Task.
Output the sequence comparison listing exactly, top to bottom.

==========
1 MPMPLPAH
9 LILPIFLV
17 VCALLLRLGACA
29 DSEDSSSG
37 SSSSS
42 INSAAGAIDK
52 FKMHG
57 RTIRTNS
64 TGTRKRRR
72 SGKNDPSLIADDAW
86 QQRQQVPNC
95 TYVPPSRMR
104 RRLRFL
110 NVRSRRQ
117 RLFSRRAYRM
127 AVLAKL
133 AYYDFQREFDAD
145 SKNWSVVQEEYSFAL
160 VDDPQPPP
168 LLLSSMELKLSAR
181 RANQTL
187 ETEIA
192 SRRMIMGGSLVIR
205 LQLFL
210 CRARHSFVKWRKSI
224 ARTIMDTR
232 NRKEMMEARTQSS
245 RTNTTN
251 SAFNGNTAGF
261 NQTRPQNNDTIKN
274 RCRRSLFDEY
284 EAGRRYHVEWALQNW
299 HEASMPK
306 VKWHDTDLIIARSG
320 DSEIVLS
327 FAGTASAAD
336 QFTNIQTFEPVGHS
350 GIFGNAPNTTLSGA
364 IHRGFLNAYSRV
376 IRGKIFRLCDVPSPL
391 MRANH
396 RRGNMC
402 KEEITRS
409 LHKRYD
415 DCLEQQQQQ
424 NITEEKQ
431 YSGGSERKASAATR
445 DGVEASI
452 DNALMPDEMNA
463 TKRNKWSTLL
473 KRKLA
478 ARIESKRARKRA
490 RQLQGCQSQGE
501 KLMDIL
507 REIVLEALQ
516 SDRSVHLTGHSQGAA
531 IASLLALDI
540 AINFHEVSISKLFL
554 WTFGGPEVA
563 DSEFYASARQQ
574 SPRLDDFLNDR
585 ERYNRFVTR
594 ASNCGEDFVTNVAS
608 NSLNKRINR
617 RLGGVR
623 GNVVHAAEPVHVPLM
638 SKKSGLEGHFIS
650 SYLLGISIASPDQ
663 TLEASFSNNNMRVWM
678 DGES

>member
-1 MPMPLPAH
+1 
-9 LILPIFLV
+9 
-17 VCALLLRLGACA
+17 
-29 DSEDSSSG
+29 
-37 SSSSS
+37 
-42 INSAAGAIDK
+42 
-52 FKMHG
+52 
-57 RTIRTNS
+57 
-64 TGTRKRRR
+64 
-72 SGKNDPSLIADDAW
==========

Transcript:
1 MPMPLPAH
9 LILPIFLV
17 VCALLLRLGACA
29 DSEDSSSG
37 SSSSS
42 INSAAGAIDK
52 FKMHG
57 RTIRTNS
64 TGTRKRRR
72 SGKNDPSLIADDAW
86 QQRQQVPNC
95 TYVPPSRMR
104 RRLRFL
110 NVRSRRQ
117 RLFSRRAYRM
127 AVLAKL
133 AYYDFQREFDAD
145 SKNWSVVQEEYSFAL
160 VDDPQPPP
168 LLLSSMELKLSAR
181 RANQTL
187 ETEIA
192 SRRMIMGGSLVIR
205 LQLFL
210 CRARHSFVKWRKSI
224 ARTIMDTR
232 NRKEMMEARTQSS
245 RTNTTN
251 SAFNGNTAGF
261 NQTRPQNNDTIKN
274 RCRRSLFDEY
284 EAGRRYHVEWALQNW
299 HEASMPK
306 VKWHDTDLIIARSG
320 DSEIVLS
327 FAGTASAAD
336 QFTNIQTFEPVGHS
350 GIFGNAPNTTLSGA
364 IHRGFLNAYSRV
376 IRGKIFRLCDVPSPL
391 MRANH
396 RRGNMC
402 KEEITRS
409 LHKRYD
415 DCLEQQQQQ
424 NITEEKQ
431 YSGGSERKASAATR
445 DGVEASI
452 DNALMPDEMNA
463 TKRNKWSTLL
473 KRKLA
478 ARIESKRARKRA
490 RQLQGCQSQGE
501 KLMDIL
507 REIVLEALQ
516 SDRSVHLTGHSQGAA
531 IASLLALDI
540 AINFHEVSISKLFL
554 WTFGGPEVA
563 DSEFYASARQQ
574 SPRLDDFLNDR
585 ERYNRFVTR
594 ASNCGEDFVTNVAS
608 NSLNKRINR
617 RLGGVR
623 GNVVHAAEPVHVPLM
638 SKKSGLEGHFIS
650 SYLLGISIASPDQ
663 TLEASFSNNNMRVWM
678 DGES

>member
-1 MPMPLPAH
+1 
-9 LILPIFLV
+9 
-17 VCALLLRLGACA
+17 
-29 DSEDSSSG
+29 
-37 SSSSS
+37 
-42 INSAAGAIDK
+42 
-52 FKMHG
+52 
-57 RTIRTNS
+57 
-64 TGTRKRRR
+64 
-72 SGKNDPSLIADDAW